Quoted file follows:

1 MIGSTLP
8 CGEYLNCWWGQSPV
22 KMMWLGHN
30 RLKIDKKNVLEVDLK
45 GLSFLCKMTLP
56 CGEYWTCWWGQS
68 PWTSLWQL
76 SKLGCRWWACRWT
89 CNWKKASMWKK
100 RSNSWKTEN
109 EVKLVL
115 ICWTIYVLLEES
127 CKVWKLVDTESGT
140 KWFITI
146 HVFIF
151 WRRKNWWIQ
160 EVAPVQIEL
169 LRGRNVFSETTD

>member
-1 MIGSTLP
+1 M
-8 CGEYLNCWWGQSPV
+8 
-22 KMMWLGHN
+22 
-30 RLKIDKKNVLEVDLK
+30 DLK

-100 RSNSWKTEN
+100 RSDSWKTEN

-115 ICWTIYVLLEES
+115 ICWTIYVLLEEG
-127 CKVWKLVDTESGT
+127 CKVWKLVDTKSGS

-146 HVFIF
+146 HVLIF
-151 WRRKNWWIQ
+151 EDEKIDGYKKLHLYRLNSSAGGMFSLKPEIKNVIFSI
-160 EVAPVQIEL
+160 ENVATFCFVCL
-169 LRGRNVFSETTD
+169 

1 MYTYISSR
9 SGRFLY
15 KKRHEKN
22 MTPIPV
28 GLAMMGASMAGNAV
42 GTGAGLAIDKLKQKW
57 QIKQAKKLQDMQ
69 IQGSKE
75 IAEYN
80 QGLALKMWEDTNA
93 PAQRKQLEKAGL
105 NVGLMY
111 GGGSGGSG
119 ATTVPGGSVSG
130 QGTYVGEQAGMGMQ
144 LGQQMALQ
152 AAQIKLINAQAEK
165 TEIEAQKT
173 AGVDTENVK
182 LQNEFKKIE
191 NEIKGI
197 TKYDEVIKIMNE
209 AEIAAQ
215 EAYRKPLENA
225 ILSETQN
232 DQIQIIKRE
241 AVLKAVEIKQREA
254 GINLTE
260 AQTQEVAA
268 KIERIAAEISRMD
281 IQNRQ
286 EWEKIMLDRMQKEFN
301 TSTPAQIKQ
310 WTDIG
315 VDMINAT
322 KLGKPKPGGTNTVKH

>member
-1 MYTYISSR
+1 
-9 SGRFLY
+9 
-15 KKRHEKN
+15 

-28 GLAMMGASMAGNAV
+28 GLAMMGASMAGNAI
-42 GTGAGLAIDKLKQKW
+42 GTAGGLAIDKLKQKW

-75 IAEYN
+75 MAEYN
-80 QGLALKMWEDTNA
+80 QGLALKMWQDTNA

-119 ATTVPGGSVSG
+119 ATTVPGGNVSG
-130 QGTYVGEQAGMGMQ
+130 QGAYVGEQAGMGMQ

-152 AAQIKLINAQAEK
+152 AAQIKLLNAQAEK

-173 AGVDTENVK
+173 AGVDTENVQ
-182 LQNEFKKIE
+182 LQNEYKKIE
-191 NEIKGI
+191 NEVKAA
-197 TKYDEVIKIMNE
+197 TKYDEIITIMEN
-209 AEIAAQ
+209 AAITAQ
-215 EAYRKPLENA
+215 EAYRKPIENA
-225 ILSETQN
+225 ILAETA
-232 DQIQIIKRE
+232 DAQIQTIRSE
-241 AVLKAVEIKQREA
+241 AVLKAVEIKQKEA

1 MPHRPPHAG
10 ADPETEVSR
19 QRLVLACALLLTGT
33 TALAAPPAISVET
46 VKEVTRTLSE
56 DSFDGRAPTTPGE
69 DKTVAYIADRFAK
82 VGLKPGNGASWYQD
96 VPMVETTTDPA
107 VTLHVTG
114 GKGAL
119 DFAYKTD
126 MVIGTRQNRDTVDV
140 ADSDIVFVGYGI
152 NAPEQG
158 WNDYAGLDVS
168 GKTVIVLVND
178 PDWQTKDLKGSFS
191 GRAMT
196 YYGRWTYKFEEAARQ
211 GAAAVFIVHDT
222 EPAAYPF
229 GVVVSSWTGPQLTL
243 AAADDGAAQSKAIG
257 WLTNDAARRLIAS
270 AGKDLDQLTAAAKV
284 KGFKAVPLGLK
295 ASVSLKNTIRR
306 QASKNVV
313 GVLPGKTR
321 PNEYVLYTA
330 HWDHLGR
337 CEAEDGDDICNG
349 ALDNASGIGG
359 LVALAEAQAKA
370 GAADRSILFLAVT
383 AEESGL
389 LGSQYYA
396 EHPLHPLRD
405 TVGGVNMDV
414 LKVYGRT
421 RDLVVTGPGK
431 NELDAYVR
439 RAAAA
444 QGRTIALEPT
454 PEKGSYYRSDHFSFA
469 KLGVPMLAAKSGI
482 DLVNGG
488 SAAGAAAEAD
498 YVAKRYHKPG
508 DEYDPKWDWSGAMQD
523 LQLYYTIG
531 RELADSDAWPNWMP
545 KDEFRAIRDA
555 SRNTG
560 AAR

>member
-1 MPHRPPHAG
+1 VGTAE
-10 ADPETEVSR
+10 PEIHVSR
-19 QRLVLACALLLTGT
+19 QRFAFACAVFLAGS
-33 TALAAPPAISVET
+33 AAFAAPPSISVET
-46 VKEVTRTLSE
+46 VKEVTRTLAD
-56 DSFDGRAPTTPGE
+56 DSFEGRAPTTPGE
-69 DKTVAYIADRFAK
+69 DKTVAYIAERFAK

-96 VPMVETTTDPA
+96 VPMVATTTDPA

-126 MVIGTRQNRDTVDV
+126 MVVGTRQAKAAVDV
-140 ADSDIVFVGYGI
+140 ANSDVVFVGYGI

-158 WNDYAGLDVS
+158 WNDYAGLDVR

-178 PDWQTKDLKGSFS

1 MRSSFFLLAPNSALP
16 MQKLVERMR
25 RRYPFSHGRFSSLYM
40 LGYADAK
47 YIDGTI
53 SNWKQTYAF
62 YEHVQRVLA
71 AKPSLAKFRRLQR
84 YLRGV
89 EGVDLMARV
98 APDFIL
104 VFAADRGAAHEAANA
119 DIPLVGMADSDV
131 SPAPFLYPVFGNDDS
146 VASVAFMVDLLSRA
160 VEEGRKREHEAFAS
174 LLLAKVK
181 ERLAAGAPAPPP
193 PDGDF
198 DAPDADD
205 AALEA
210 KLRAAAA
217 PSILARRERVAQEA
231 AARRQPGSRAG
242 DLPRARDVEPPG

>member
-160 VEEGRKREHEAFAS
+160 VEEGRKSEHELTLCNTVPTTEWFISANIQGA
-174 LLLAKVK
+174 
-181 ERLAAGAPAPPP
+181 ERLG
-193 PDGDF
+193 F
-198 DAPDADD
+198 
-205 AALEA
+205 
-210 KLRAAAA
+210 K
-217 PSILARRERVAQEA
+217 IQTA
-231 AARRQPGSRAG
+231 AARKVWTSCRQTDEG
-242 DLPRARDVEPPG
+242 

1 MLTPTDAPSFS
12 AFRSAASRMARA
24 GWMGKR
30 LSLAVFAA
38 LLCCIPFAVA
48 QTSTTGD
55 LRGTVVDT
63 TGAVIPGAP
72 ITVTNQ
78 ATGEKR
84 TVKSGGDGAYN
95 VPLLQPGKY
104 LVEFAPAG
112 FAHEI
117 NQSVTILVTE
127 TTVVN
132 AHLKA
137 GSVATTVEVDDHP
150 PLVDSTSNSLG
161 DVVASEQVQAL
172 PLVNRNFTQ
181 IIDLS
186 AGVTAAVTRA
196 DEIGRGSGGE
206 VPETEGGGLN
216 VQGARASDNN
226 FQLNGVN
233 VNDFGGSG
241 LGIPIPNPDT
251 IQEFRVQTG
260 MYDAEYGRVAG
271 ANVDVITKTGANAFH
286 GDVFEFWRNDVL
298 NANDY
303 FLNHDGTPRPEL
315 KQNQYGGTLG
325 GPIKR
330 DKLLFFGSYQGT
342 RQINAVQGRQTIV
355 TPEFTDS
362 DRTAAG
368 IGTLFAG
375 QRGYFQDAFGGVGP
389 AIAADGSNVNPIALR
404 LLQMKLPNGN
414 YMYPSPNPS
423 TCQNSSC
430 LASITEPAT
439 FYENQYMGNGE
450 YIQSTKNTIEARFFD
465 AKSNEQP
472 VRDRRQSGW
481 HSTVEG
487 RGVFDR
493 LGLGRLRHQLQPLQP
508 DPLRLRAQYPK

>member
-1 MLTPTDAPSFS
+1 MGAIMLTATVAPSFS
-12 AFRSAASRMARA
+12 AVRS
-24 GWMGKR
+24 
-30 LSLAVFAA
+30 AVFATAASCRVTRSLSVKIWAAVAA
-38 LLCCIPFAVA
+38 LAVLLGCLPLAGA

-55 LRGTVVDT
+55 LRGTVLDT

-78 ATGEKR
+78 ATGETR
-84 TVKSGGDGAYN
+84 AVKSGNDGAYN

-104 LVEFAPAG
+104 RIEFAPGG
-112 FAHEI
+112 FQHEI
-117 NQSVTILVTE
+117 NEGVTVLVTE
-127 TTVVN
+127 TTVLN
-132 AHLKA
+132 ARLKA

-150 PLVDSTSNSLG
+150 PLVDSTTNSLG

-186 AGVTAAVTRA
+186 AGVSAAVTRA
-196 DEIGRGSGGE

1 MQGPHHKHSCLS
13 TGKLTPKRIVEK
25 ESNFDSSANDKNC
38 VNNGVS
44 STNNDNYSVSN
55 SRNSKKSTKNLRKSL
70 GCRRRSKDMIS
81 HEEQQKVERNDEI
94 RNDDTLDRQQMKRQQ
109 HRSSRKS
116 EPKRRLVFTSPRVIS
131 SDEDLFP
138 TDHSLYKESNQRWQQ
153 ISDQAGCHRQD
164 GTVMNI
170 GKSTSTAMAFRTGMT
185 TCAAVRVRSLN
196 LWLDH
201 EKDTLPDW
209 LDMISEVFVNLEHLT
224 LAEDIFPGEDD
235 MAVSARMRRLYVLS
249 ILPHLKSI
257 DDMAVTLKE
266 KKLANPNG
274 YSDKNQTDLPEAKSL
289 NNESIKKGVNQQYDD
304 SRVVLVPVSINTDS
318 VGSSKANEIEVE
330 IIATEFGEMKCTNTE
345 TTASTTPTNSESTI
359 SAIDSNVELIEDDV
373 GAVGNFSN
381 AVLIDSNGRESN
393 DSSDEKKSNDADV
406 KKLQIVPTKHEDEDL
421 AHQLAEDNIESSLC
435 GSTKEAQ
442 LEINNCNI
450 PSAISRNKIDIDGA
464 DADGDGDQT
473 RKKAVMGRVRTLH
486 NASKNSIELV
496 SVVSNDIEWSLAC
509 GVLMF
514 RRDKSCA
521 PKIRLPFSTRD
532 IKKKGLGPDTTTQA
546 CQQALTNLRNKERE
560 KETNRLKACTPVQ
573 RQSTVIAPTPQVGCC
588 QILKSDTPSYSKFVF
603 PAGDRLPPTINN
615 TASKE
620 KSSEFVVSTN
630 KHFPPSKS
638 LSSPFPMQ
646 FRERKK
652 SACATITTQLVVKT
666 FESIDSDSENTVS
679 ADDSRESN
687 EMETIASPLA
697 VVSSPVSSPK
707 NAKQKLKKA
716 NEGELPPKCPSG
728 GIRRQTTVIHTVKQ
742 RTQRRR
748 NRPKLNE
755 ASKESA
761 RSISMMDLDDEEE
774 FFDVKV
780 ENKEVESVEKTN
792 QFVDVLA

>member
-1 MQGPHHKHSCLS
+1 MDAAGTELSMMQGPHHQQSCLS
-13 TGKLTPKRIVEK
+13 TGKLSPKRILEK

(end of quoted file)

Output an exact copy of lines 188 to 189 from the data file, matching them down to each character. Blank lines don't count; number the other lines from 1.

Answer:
-96 VPMVETTTDPA
+96 VPMVATTTDPA